Black Friday, Small Business Saturday, and Cyber Monday are about accumulating stuff.
Giving Tuesday is about giving back.
Tuesday is the third Giving Tuesday, a day dedicated to charitable giving throughout the world.
Ever since Americans started assigning particular days after Thanksgiving to shopping, many social-minded citizens have become repulsed by what they've perceived as rampant acquisitiveness.
Before yet another day became the sole provenance of commerce, New York's 92nd Street Y, along with the United Nations Foundation, appropriated the Tuesday after Thanksgiving for altruists.
"It's a day for giving to nonprofit organizations," said Asha Curran, a director at the Y, a nonprofit cultural center where the idea for Giving Tuesday was germinated. "We're thrilled it's grown."
On the first Giving Tuesday in 2012, the number of online donations to nonprofits increased by half over the same day in 2011, Curran said. Between 2011 and 2013, there was a threefold increase, she added.
The number of organizations involved in Giving Tuesday rose from 2,500 in 2012 to 10,000 this year in America and abroad, Curran said. She said that the effort's decentralized nature makes it impossible to determine how much money was raised by the many participants.
What appeals to people, observers say, is the day's unstructured nature. Celebrating the power of giving without an overarching entity running it, Giving Tuesday is an egalitarian phenomenon, participants believe.
While there is a GivingTuesday.org, the website describes the movement's origins and philosophy, but notably does not accept any money.
"It's inventive and easy to get people to stop thinking about consuming so much," said Eileen Heisman, president and CEO of the National Philanthropic Trust in Jenkintown.
Local companies such as Comcast, Independence Blue Cross, the Eagles, and dozens of others have participated by donating to nonprofits in the area, Heisman said.
Corporations worldwide, including Microsoft, Hyatt Hotels, H&M, and many others have partnered to give to charities on Giving Tuesday, which is sometimes represented as #GivingTuesday.
A lot of the word of the good works of the day is spread via social media, which makes it popular among millennials like John Mauricio Lyons.
A West Philadelphia financial counselor, Lyons, 27, will give $50 to $100 on Tuesday to the Spruce Foundation, which awards grants to organizations that work with low-income youth in Philadelphia.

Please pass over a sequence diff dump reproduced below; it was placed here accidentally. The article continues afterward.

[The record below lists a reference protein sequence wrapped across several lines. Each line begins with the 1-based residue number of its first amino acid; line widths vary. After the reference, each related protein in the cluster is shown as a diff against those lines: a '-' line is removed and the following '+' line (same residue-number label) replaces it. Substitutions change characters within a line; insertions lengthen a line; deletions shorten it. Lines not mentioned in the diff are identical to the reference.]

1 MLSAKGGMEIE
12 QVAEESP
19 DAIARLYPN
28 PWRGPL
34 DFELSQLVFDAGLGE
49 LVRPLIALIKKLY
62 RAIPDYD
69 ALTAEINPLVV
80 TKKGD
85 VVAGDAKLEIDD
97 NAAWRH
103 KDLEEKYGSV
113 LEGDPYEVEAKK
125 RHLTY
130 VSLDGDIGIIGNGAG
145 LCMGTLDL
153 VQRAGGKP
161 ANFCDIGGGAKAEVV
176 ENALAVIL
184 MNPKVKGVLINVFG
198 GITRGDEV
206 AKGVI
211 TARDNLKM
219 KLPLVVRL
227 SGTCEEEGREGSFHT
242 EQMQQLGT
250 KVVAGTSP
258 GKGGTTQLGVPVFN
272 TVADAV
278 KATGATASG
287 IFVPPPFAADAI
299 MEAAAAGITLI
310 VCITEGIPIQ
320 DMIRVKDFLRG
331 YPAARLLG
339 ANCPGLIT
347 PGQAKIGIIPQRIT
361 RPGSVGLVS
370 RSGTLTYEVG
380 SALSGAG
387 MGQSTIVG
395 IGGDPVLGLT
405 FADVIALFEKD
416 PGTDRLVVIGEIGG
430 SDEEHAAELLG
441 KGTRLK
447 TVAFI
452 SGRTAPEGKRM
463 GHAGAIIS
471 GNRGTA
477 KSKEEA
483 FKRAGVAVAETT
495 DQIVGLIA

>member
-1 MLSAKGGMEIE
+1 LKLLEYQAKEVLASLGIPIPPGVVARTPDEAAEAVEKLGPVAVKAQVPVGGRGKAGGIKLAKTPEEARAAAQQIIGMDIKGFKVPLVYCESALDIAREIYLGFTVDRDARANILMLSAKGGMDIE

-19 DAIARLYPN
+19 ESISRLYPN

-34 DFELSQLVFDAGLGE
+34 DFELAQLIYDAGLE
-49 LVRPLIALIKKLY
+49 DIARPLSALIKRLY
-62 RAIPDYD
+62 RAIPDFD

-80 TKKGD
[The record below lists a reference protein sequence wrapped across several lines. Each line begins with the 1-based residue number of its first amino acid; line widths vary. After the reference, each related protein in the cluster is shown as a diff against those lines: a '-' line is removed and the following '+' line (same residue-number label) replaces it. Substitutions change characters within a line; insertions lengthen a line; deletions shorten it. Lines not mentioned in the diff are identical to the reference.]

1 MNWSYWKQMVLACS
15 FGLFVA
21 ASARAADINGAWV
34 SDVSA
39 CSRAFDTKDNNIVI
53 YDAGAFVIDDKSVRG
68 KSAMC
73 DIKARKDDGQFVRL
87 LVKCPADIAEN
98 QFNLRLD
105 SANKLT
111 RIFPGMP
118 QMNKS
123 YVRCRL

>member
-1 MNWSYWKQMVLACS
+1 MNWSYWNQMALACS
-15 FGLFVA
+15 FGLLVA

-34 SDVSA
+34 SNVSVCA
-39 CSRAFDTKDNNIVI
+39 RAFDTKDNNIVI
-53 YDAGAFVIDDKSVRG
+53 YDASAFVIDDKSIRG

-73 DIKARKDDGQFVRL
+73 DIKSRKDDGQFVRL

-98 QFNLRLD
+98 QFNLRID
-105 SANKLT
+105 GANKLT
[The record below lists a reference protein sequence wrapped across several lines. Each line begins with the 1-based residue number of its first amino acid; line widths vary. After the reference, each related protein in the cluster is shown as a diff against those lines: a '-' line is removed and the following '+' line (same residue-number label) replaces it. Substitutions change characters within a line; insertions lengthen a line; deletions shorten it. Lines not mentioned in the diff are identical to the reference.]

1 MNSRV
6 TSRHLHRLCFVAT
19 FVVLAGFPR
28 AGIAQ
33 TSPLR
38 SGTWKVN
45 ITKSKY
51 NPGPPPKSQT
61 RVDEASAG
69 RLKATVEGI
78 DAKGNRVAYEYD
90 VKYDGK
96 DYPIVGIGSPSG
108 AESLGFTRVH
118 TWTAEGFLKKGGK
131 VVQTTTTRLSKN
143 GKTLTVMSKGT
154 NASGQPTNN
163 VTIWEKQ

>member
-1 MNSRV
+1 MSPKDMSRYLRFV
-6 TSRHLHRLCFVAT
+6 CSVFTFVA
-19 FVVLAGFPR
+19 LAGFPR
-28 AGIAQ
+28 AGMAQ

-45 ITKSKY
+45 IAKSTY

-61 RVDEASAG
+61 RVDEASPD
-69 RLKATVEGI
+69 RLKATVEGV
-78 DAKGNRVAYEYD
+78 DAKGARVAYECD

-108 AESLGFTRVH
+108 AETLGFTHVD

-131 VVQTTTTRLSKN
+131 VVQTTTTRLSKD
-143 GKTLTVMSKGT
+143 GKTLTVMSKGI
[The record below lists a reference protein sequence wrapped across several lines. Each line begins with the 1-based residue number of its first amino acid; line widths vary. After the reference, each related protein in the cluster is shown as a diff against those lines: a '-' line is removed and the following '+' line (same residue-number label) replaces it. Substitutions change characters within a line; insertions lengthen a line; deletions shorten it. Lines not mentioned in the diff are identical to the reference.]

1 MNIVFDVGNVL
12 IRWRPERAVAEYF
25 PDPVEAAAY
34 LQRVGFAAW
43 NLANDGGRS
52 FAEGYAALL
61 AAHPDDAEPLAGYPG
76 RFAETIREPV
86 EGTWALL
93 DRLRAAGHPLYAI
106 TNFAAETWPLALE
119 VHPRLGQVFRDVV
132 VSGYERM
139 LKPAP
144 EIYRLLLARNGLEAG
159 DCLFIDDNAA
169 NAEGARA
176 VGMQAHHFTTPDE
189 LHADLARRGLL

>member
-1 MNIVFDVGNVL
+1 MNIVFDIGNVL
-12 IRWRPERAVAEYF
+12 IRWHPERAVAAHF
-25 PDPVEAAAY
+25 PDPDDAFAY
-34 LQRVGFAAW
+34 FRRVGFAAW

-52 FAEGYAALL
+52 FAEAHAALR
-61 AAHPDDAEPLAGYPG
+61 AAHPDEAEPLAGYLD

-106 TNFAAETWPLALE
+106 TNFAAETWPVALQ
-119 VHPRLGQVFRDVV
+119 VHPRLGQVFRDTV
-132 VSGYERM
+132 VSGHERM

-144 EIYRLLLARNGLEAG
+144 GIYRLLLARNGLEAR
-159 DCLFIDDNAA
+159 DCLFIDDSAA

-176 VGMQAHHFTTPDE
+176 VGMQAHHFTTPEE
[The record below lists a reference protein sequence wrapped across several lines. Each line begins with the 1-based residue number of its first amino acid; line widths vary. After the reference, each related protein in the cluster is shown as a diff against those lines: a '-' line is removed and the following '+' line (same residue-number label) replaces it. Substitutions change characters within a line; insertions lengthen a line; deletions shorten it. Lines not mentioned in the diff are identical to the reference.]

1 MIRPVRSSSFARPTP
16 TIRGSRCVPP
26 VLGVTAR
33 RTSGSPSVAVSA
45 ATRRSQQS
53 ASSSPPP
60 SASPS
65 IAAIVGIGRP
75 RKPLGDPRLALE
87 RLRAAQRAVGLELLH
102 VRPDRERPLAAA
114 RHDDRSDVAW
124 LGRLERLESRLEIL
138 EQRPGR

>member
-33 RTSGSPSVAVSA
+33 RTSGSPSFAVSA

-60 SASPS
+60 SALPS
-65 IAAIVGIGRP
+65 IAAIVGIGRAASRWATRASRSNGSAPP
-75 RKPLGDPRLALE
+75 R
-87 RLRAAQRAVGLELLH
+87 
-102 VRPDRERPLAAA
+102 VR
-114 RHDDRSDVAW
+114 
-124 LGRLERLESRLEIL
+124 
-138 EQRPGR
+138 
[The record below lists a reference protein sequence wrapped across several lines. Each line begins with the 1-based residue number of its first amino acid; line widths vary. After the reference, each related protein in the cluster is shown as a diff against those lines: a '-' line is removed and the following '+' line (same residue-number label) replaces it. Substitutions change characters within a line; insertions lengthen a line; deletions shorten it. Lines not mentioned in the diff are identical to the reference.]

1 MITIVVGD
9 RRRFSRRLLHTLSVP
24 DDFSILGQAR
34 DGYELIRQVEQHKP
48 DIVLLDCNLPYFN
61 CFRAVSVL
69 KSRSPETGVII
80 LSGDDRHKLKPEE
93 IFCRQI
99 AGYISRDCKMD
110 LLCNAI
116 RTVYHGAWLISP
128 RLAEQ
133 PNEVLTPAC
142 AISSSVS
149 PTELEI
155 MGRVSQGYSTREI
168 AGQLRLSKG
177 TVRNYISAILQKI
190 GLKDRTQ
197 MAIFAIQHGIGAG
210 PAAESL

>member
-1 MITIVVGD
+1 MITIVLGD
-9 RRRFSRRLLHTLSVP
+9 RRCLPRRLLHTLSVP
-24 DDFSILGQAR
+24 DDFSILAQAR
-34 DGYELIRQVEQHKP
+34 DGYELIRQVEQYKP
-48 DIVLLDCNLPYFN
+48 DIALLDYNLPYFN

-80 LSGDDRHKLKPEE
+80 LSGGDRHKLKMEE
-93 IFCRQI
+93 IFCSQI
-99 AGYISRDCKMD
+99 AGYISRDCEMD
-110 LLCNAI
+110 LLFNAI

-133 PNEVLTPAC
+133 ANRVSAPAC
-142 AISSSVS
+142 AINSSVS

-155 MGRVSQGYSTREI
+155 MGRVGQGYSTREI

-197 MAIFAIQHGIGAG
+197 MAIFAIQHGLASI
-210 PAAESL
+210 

"It's important for me to give because there's not a lot out there for a lot of folks," Lyons said. "Although the economy has improved, a lot of people have been left behind."
Not everyone supports Giving Tuesday.
Laura Otten, executive director of the Nonprofit Center at La Salle University, said Giving Tuesday "flies in the face of good philanthropy," which depends on cultivating enduring relationships with donors over a long period of time - not on a quick-hit appeal.
Giving shouldn't be a one-day effort, but an ongoing flow based on mutual trust, Otten said. And, she added, giving "shouldn't be about assuaging guilt for spending too much on Black Friday."
Katherina Rosqueta, executive director of the Center for High Impact Philanthropy at the University of Pennsylvania, said some believe that dedicating a single day to giving risks so-called donor fatigue. That's when people who are typically solicited for money feel over-asked.
Perhaps, then, Giving Tuesday could be "a day to thank the folks who've been supporting the nonprofits all along," rather than a day of charitable solicitation, she said.
Certainly, people should be thinking about helping the less fortunate all year, said Linda Samost, founder of Sunday Suppers, a Hunting Park-based nonprofit providing meals and food education.
"But," she added, "this is not reality."
So it helps to set aside a Tuesday to focus people's attention, she said.
Nonprofits in the Philadelphia area embrace the day as a chance to get out the word about their work.
"For us, Giving Tuesday is a tremendous opportunity to raise awareness," said Laura Wall, executive director of the Greater Philadelphia Coalition Against Hunger.
The day offers a "great confluence of those who are able to help and those who need it," said Phoebe Kitson-Davis, program manager of the Chester County Food Bank in Exton. "We are the grateful go-betweens."
At Philabundance, the hunger-relief agency serving the Philadelphia region, including portions of South Jersey, "we ask our followers on Twitter and Facebook to donate whatever they can," said spokeswoman Lindsay Hughes.
A few Giving Tuesday activities try to combine charity with fun.
The Philadelphia Orchestra is asking its audience at a free concert at the Kimmel Center to contribute to Cradles to Crayons, which helps low-income children.
And the Food Trust, a nonprofit that offers people access to healthy food, is partnering with three Philadelphia restaurants - the Farm and Fisherman, Tria Cafe, and Pitruco Pizza - that promise to donate 30 percent of evening food sales on Tuesday to the organization.
"After the hustle and bustle of the shopping weekend," said Ryanne Jennings, Food Trust spokeswoman, "we try to shine the spotlight on giving back."